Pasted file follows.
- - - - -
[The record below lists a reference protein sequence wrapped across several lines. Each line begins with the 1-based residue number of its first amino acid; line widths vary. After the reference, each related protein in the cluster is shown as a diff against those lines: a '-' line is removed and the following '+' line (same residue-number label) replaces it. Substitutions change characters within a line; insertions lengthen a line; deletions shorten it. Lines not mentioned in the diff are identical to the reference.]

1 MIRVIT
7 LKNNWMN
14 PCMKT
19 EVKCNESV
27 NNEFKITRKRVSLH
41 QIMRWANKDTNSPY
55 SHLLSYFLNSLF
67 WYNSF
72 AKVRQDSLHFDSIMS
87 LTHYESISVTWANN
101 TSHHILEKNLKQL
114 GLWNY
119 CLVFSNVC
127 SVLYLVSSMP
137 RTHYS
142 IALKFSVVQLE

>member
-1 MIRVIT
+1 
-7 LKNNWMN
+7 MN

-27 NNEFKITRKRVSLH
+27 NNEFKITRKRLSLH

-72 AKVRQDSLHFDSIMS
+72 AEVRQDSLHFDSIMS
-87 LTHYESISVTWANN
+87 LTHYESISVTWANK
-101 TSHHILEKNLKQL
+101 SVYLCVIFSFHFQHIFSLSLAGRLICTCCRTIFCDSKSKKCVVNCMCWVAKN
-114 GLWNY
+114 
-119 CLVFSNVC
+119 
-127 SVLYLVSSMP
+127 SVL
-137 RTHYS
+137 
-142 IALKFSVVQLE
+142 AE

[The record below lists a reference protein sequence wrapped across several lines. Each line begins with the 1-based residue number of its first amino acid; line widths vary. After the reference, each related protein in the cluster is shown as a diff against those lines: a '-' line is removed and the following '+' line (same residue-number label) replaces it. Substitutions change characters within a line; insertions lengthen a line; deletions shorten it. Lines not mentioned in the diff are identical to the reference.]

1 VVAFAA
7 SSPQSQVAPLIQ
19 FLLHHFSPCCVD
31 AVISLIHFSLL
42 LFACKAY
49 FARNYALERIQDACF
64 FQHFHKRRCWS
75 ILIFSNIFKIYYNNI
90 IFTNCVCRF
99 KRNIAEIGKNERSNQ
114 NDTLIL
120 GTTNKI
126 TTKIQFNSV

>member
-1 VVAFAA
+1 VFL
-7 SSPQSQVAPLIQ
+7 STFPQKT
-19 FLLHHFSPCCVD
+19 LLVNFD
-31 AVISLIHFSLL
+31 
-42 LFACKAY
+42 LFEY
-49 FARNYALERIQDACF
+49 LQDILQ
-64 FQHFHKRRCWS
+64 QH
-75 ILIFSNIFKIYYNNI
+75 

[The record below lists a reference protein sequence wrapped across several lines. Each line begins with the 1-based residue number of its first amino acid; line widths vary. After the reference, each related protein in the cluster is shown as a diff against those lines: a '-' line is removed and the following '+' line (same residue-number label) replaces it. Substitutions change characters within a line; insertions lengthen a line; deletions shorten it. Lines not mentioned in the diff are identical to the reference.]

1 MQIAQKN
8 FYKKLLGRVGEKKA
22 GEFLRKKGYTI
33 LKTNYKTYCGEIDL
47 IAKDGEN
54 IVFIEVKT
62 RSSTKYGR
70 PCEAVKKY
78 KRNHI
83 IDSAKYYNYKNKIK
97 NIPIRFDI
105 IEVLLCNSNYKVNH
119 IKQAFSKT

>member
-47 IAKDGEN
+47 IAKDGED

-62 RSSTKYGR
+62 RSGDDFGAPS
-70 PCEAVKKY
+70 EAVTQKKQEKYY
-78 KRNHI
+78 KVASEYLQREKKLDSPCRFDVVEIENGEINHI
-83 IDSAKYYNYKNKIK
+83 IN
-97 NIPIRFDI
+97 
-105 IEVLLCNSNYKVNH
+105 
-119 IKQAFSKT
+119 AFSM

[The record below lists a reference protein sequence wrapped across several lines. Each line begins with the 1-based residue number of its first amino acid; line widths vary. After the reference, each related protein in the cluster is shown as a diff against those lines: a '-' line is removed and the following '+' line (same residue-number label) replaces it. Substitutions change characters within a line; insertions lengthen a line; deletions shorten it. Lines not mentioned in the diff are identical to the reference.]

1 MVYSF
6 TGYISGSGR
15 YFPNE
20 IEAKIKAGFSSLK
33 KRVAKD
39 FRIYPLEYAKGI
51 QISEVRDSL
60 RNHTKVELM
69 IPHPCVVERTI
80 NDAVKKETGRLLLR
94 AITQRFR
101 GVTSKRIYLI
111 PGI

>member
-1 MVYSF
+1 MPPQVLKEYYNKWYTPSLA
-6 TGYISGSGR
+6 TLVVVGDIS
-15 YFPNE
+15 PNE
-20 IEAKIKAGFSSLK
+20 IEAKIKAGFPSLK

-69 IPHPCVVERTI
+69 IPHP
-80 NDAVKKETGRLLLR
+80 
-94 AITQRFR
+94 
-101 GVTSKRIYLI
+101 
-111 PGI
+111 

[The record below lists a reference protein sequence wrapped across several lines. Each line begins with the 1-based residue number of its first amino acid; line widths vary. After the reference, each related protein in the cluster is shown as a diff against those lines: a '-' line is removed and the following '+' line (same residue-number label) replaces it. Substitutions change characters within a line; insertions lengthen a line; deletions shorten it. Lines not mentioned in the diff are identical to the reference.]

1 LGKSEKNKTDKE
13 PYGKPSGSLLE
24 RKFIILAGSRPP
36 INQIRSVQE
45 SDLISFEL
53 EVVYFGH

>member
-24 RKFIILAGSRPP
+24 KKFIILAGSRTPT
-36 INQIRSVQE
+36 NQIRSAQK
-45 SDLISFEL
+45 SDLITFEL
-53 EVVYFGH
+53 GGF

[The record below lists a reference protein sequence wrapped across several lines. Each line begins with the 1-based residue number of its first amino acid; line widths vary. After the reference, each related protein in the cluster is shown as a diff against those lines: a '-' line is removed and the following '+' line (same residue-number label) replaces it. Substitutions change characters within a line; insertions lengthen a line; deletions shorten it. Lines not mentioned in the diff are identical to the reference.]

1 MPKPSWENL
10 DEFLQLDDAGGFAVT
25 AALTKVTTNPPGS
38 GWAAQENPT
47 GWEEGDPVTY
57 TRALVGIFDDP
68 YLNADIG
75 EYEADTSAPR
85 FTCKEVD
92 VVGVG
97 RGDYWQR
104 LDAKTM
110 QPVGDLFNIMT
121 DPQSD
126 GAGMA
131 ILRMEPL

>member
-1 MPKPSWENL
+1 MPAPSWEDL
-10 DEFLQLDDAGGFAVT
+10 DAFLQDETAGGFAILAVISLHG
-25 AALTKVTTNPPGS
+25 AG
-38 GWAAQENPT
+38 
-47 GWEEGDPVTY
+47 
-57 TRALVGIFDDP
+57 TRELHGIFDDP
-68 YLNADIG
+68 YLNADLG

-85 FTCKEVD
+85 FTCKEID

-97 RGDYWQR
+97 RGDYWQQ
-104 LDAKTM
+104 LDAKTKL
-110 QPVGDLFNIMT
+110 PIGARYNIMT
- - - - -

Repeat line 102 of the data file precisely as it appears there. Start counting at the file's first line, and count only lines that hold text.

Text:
+119 AFSM